Dr. Finlayson-Fife: You know, as we are in relationship to scriptures and principles in the church and so on, we're often hearing them in very different ways than the person sitting next to us. Dependent somewhat on our own level of development and how we think about the world and what's true and so on. And what I would say is, if you live by principles that are self-serving, deceptive, and harmful to others, you will meet destruction. Because you can't live by evil concepts (that can often be sold as good) and not be destructive and live in the consequences of that destructiveness. So it's one idea, and I think this is an earlier idea, that God loves compliance so much that He will harm people that aren’t compliant versus give the goods to people that are compliant just for the sake of obedience, just for the sake of following Him. That's transactional, but it's also a limited idea of God. It’s limiting to think that He just wants people to obey Him for the sake of it. Rather than the idea that, when you live by true principles, you live in the consequences of those. Or that when you live by untrue principles, you live in the destructiveness of that. And so it's more the idea that if you don't align yourself with truth, it hurts, you pay a price for it. And that's so much what learning and development are about is to run up against the consequences of your choices and have them shape you and teach you about what's true. 

Sherrae Phelps:  What would you say is a more spiritually mature or more powerful way to approach your faith?

(To better recognize what a more mature, more powerful, more developed kind of faith looks like, Dr. Finlayson-Fife explains that it's helpful to understand a little bit about emotional development first.)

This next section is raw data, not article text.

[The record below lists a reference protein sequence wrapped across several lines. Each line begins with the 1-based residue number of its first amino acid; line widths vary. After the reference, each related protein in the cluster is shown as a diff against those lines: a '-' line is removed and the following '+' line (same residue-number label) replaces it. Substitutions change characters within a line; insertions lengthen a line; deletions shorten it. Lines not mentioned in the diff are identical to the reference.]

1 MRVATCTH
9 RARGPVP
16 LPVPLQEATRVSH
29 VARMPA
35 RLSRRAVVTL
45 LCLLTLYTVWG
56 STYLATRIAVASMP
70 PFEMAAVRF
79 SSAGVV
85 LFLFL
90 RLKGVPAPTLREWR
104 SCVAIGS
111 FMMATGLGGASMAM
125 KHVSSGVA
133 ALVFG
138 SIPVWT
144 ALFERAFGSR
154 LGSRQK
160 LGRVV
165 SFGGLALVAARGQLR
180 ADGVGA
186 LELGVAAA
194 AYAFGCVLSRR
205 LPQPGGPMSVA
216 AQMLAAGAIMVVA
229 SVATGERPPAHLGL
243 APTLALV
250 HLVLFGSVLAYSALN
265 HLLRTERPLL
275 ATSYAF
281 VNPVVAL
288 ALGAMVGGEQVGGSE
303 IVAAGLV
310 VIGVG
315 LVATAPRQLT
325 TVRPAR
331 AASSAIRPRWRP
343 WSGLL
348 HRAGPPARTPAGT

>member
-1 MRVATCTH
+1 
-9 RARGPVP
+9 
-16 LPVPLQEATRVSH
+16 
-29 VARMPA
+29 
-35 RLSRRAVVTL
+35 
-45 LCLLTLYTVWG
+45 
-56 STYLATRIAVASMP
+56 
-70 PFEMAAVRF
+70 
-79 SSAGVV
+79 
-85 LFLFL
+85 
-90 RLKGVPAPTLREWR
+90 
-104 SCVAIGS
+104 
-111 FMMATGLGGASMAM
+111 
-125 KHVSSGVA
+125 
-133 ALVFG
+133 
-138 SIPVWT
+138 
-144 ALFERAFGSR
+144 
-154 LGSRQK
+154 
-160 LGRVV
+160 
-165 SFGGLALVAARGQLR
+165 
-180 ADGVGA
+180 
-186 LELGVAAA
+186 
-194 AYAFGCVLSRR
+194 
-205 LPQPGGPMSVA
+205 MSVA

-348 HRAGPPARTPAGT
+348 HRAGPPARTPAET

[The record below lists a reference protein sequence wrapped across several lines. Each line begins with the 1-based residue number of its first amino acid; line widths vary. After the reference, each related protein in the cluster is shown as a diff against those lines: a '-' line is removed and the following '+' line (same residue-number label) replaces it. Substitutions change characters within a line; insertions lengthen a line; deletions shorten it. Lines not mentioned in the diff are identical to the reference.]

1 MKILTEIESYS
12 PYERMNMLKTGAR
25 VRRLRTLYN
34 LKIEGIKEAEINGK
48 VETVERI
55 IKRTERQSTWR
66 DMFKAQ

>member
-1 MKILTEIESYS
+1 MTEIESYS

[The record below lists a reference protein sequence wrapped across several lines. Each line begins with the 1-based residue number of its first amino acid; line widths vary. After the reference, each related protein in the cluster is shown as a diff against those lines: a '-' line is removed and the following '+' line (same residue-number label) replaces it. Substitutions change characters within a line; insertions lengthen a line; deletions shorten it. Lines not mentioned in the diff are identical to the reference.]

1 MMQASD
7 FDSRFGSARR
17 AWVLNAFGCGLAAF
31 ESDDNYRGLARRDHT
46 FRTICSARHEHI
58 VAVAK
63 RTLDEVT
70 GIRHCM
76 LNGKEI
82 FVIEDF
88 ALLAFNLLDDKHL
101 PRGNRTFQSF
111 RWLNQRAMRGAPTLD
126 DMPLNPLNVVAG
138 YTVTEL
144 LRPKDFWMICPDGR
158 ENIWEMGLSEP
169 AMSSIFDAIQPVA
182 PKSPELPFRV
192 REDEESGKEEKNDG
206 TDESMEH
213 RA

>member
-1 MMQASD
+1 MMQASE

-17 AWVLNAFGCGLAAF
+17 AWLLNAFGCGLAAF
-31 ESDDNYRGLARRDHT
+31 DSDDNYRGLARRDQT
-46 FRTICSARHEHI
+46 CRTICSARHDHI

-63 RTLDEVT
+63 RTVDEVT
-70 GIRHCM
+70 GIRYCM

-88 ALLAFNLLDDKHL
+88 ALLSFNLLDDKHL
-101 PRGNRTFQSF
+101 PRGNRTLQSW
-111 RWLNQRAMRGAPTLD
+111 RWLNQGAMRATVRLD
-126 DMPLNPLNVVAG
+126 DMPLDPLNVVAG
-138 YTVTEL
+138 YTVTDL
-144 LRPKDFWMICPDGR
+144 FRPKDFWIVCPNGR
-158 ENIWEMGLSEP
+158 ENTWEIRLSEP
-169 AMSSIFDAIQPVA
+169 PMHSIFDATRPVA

Dr. Finlayson-Fife: Ken Wilber talks about morality and the idea that our thinking goes from egocentric to ethnocentric to world-centric to cosmos-centric as we develop. And many of us don't develop beyond the egocentric and we don't develop beyond the ethnocentric. The primary motivation of egocentricity is safety. And so you think about ethics in terms of what's going to keep you safe. And developmentally, you can't grow past the stage until you're about seven years old. So about the time that we get baptized is when a child becomes capable of more ethnocentric thinking. That is, more about their relationship with others and what is expected of them in the way they relate to others. And many people get baptized who haven't developmentally moved beyond the egocentric stage. And egocentric sounds negative and I don't actually mean it that way. You have to go through these early stages as you're trying to establish a sense of your own sufficiency, your own adequacy, the sense that you are safe, that you can be in relationship with the world in a way that keeps you safe. 

Sherrae Phelps: Visualize a developmental ladder starting at egocentric when we are born and beginning to move towards ethnocentric in our elementary years, with the possibility of growing into a world-centric development as adults. Of course, many factors in our lives can impact our emotional development. 

Dr. Finlayson-Fife:  I think when people grow up with very harsh, punitive parents--where they live in a world that's much more uncertain, or with parents that can't be depended upon--that desire for safety and looking for an outside force that's going to give you safety is a very compelling idea. If children grow up in a more stable environment, they recognize that when they engage in right action there are positive consequences, and there's consistency across those consequences. They start to trust the world more and grow into (around age seven or eight) the ability to understand that they have a responsibility to others and others have a responsibility to them. And so then they can think about what right action looks like within their community, within their family, within their religious group, and within their society. And so this is the age that people become more capable of a sense of what is of convention and of the fact that there are rules that need to be followed because they have consequences for themselves and other people. It's not quite so self-centered.